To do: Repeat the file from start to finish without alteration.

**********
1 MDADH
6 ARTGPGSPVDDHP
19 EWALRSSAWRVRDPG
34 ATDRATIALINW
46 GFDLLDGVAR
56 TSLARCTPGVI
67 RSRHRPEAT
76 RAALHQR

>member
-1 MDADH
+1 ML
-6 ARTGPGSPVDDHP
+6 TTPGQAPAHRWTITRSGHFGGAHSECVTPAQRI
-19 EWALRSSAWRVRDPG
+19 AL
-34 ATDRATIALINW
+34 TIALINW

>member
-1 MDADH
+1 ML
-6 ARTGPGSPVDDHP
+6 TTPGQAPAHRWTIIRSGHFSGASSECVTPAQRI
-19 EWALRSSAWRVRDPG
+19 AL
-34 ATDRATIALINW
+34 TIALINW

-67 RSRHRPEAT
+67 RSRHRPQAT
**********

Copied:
1 MDADH
6 ARTGPGSPVDDHP
19 EWALRSSAWRVRDPG
34 ATDRATIALINW
46 GFDLLDGVAR
56 TSLARCTPGVI
67 RSRHRPEAT
76 RAALHQR

>member
-1 MDADH
+1 ML
-6 ARTGPGSPVDDHP
+6 TTPGQAPAHRWTITRSGHFGGAHSECVTPAQRI
-19 EWALRSSAWRVRDPG
+19 AL
-34 ATDRATIALINW
+34 TIALINW

>member
-1 MDADH
+1 ML
-6 ARTGPGSPVDDHP
+6 TTPGQAPAHRWTIIRSGHFSGASSECVTPAQRI
-19 EWALRSSAWRVRDPG
+19 AL
-34 ATDRATIALINW
+34 TIALINW

-67 RSRHRPEAT
+67 RSRHRPQAT